Thursday, September 17, 2009

The Private Lives of Pippa Lee

Showing at the Toronto International Film Festival: The Private Lives of Pippa Lee, written and directed by Rebecca Miller

Synopsis from the TIFF website:

Does anyone really know Pippa Lee? Ostensibly a well-off model wife, mother and friend, Pippa wears each of her masks just a little loosely. Played to perfection by Robin Wright Penn, Pippa is a woman for our times. In this smart study of life at the top of the social food chain, writer-director Rebecca Miller adapts her own novel in a wrenching yet often hilarious look at one enigmatic woman.

Pippa (Wright Penn) and her publisher husband, Herb (Alan Arkin), have just moved to Connecticut following Herb's heart attack. Accustomed to the creative whirl of New York, Pippa adjusts slowly to her beige-toned suburban home and the slower pace of small-town life. Regular dinners with their friends Sam (Mike Bender) and Sandra (Winona Ryder) provide some reprieve, but it is not until their neighbours' recently divorced son Chris (Keanu Reeves) moves in next door that Pippa begins to rediscover facets of herself that have long been in hibernation. As she cares for an older husband who appears to be drifting farther and farther away, unsettling memories from her past swell up and threaten to smother her. Furthermore, strange incidents add to the growing tension in the home: someone has been sleepwalking, indulging in messy late-night snacks and taking the car out for nocturnal spins.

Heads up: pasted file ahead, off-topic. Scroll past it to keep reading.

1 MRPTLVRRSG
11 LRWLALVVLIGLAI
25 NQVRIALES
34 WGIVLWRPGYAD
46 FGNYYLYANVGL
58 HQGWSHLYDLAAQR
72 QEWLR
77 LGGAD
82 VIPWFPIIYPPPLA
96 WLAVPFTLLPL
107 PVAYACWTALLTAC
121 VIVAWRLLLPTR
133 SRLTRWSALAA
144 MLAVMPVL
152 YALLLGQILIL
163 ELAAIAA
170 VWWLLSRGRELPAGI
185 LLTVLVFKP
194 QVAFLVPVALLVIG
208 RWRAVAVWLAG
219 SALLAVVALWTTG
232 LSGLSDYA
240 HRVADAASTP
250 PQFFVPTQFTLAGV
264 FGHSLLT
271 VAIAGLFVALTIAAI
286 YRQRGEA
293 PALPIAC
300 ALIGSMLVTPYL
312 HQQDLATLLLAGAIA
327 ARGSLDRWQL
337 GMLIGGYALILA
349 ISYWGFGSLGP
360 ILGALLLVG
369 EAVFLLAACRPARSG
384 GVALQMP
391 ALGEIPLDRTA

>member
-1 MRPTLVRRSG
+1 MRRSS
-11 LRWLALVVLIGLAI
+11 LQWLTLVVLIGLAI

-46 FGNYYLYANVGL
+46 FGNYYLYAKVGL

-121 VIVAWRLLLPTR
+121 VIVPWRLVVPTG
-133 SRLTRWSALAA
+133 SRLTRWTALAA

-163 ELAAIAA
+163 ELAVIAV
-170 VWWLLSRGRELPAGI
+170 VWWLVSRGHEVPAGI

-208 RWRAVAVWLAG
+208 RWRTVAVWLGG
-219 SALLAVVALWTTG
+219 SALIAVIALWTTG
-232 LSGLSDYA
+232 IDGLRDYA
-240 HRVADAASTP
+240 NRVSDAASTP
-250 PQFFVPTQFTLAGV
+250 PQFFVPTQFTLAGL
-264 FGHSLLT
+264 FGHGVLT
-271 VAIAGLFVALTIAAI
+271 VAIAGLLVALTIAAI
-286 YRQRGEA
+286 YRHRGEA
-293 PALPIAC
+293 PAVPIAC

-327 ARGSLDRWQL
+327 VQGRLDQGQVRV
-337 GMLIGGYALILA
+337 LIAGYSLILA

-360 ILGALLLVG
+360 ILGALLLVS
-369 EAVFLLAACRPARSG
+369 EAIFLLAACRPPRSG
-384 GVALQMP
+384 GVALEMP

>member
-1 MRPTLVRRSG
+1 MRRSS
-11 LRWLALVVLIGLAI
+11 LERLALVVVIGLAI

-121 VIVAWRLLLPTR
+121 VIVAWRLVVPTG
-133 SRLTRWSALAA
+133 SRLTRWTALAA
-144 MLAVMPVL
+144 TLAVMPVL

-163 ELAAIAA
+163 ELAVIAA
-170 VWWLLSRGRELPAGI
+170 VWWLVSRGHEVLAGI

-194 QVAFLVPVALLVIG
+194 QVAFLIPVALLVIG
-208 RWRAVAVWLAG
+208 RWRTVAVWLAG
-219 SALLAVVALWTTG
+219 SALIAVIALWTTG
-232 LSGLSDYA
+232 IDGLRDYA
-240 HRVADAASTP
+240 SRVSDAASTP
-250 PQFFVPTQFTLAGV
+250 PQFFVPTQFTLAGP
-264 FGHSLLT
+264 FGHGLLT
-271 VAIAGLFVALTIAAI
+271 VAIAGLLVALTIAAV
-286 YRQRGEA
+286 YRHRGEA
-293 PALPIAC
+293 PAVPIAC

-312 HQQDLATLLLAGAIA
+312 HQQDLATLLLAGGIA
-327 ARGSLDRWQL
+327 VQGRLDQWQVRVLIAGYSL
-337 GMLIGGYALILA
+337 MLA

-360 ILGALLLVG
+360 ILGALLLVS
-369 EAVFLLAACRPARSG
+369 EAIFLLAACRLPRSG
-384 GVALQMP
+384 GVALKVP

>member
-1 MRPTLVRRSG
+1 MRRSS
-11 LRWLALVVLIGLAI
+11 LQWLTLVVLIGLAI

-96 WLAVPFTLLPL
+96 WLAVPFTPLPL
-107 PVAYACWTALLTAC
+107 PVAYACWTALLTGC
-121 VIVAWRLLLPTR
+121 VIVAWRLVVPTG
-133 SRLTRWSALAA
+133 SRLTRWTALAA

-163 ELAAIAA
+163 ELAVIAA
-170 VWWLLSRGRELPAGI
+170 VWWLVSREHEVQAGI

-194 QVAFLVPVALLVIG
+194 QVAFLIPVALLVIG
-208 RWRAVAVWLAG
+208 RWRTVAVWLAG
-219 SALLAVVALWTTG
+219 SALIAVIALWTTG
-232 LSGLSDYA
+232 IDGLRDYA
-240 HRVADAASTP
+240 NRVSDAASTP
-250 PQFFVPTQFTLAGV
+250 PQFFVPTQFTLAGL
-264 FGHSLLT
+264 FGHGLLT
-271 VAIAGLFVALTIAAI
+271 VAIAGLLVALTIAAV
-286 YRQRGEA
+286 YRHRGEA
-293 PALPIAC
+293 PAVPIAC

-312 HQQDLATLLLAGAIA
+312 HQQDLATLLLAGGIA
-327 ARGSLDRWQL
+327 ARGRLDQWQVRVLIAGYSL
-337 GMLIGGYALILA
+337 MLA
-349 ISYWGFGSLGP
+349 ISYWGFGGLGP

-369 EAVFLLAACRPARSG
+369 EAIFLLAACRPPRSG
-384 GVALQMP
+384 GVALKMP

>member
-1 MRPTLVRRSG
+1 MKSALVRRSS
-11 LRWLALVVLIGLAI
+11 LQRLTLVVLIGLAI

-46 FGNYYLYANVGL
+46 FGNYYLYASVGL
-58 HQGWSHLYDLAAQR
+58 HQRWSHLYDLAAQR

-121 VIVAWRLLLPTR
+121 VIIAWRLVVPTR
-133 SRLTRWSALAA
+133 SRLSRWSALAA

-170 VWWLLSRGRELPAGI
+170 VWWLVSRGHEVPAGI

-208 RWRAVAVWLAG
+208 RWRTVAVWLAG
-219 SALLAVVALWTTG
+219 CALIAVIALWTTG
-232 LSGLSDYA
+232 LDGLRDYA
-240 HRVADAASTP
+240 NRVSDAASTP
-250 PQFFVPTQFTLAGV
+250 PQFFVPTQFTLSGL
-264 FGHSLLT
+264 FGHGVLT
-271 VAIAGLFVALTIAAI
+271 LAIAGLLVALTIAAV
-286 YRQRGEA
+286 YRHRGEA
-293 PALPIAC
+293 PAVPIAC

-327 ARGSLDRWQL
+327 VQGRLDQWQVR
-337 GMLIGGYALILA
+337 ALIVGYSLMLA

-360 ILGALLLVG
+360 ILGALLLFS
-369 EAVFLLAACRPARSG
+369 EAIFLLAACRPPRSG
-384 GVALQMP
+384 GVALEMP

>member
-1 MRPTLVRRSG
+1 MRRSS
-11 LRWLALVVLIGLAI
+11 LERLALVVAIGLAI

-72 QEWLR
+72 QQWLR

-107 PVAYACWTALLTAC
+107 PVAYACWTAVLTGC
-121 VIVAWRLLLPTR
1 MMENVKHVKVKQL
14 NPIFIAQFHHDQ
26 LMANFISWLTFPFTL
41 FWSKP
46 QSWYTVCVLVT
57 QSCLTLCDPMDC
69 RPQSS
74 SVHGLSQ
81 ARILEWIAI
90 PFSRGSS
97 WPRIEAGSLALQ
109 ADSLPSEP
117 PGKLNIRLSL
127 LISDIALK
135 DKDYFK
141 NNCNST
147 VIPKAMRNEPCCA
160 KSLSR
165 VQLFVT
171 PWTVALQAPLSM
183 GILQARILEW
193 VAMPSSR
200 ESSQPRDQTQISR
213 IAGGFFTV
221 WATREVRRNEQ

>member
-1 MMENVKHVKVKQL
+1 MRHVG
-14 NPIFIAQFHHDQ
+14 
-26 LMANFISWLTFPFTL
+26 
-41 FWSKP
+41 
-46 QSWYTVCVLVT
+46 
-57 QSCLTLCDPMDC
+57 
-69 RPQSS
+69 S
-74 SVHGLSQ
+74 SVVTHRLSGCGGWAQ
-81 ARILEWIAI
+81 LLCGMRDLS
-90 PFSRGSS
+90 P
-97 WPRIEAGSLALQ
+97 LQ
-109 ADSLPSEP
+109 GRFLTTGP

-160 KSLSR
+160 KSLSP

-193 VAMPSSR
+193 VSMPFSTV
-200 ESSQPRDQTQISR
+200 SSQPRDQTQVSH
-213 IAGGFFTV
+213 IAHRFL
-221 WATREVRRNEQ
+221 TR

Pippa Lee is the story of a woman who has faced many challenges but is still trying to figure herself out. Taking us from Pippa's troubled years growing up in the fifties and sixties to her seemingly more peaceful life in the present day, Miller's narrative traverses both the highs of falling in love and the crises arising from drug abuse and family trauma. Blake Lively is at once coquettish and forlorn as the teenaged Pippa, more than holding her own among a cast of veterans, and Julianne Moore gives a standout performance as a sexy, no-nonsense photographer. But it is Wright Penn who adeptly carries the film, bringing Pippa to life with a nuanced range of emotions and a subtle yet irresistible comic presence.

Miller lends both a zany sense of humour and an incontestable talent for storytelling to this tale of an uncompromising free spirit. Though Pippa may already have survived her youth, we learn that coming of age is a process that never stops.

The movie's website is here.

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